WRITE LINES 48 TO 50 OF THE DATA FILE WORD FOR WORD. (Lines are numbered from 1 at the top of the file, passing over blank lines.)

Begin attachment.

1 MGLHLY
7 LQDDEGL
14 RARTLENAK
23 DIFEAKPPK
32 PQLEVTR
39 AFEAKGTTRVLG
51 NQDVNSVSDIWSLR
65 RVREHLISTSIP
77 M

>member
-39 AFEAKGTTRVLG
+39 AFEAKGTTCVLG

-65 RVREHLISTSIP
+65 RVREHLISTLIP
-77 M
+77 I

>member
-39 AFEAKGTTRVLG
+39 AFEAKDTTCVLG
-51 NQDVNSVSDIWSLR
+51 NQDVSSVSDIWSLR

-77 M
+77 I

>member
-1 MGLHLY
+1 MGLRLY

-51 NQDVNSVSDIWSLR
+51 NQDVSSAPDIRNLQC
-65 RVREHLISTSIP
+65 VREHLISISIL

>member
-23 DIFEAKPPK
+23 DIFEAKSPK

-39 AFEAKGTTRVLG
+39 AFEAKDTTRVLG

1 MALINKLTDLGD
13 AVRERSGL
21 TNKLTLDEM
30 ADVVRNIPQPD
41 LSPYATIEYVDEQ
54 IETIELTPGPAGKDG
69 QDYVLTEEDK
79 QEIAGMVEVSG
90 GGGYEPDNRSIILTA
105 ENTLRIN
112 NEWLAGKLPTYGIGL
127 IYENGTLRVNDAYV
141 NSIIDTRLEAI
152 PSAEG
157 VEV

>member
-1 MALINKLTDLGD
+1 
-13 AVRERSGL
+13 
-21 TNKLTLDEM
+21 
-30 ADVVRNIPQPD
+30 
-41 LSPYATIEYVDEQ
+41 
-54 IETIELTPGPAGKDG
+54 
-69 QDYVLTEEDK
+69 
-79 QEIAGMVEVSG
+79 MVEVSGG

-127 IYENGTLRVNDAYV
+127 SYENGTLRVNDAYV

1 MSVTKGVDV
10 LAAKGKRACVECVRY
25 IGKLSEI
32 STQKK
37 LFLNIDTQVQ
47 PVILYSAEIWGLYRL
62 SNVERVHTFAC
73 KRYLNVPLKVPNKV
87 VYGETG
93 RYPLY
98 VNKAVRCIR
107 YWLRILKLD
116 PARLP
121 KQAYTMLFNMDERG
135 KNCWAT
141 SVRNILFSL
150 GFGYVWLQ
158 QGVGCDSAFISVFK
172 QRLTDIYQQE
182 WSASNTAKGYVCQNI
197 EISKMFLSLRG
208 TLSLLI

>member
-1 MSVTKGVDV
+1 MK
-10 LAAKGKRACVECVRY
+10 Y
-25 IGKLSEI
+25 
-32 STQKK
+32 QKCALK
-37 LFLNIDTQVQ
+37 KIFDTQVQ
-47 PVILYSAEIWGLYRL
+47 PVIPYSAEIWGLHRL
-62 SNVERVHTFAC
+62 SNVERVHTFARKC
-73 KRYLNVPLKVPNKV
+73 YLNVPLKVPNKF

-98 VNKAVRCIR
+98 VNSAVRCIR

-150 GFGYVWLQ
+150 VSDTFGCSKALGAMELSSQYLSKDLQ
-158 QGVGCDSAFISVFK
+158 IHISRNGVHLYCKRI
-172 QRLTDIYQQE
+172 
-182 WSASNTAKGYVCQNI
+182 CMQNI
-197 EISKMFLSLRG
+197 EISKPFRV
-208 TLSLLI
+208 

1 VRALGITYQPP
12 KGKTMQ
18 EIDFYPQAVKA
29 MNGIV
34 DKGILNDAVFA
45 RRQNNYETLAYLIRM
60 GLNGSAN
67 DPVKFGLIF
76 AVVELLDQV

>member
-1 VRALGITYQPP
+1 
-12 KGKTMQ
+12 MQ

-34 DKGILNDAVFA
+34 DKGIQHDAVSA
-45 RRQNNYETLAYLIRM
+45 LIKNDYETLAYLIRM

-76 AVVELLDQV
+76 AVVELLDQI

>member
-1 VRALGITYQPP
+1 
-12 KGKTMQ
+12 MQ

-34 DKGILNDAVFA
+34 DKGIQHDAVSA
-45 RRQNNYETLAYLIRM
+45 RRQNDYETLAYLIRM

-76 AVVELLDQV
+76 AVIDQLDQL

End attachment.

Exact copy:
141 NSIIDTRLEAI
152 PSAEG
157 VEV